The film narrows its focus to an “origin story,” focusing on the nitty-gritty of the underground rap scene and crack-dealing trades of the early ‘90s more than what happened when Biggie really went big-time. It’s satisfyingly rich in anecdotal detail, even if the movie can’t help but feel like a stretched-out first-act setup for second and third acts that, like the rest of Wallace’s life beyond age 24, never arrive.

The doc’s opening minutes are spent establishing that Biggie will get to be the star of his own posthumous movie this time, thanks to the fact that his lifelong friend Damion “D-Roc” Butler (a co-producer on the film) kept a primitive video camera rolling all the time once it looked like this rap thing might work out for the future star and his coterie of neighborhood buddies. Butler did capture some good footage back in the day, particularly a street rap battle in enemy territory in which a nascent Biggie is seen schooling a challenger, a moment that’s recalled as a turning point toward greater dominance to come.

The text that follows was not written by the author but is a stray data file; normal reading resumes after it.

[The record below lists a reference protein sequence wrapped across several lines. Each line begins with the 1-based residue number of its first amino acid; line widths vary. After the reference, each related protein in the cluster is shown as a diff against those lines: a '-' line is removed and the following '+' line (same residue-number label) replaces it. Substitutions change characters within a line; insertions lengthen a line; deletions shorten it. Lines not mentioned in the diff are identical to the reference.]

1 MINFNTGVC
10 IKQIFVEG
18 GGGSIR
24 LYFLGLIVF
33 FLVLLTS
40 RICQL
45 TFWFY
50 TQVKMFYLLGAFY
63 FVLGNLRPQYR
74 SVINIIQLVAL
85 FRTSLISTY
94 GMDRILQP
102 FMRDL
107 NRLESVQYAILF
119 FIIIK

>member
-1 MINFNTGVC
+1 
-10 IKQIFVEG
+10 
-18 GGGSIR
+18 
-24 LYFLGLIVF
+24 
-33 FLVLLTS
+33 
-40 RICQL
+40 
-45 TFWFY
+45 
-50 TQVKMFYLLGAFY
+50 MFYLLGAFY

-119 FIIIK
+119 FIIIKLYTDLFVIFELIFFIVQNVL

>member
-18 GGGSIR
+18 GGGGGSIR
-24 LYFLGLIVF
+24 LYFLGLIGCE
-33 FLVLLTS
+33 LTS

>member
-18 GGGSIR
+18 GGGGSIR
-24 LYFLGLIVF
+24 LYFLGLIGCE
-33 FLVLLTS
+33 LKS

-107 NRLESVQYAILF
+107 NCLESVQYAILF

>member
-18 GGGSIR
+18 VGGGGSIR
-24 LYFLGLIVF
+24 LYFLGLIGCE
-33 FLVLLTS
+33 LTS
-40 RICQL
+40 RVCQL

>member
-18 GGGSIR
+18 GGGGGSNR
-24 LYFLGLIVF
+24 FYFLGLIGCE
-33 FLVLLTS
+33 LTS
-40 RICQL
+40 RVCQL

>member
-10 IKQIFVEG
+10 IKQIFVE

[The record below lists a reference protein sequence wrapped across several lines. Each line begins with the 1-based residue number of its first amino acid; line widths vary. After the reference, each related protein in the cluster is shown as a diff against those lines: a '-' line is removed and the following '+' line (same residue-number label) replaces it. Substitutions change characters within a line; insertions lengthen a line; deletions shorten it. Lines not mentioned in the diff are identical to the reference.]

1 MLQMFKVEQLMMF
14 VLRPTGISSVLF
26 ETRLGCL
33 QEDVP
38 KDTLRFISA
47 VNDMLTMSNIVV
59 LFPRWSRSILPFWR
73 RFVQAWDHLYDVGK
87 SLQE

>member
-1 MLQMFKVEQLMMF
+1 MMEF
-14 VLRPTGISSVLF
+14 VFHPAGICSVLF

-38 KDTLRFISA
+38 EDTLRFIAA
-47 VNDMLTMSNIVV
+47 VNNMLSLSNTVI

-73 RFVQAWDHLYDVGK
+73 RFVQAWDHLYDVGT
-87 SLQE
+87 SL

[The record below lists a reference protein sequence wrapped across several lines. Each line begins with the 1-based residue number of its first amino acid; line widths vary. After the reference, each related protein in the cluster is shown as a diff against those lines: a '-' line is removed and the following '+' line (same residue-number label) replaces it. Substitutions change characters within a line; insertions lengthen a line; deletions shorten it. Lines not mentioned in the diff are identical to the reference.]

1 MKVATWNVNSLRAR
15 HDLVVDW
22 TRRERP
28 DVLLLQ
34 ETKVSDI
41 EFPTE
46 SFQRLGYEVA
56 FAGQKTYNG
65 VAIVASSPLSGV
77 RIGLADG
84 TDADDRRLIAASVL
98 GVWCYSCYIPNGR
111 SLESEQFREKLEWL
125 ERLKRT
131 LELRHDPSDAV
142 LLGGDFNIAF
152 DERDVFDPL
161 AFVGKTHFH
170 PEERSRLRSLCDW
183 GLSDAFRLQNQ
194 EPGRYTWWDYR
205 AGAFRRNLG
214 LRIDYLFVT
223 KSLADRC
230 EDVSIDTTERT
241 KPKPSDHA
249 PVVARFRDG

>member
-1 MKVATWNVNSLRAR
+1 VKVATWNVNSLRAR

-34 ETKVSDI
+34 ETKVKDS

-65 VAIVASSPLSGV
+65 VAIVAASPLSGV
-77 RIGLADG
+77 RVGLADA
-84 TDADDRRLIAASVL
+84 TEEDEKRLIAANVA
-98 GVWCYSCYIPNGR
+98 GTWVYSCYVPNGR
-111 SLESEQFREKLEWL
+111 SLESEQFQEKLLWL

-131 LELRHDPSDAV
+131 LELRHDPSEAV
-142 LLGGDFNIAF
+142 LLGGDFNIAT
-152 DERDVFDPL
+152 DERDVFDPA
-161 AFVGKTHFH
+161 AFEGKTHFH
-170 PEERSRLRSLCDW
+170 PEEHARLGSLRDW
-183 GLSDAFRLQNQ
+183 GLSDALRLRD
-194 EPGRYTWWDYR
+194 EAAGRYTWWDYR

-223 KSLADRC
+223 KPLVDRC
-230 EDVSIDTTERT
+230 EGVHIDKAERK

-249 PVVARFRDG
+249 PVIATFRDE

But Wallace had a certain opacity on camera that he never had on record, describing himself as “still shy — I’m a quiet dude, man” — just your regular introvert openly grasping for riches, fame and to become the most outsize personality in an art form based on braggadocio. There are also unspoken limitations to Butler’s and Wallace’s fetish for running through reams of VHS tapes; much of the midsection of the movie is devoted to the future superstar’s side hustle as a teen crack dealer, when the cameras definitely weren’t turned on.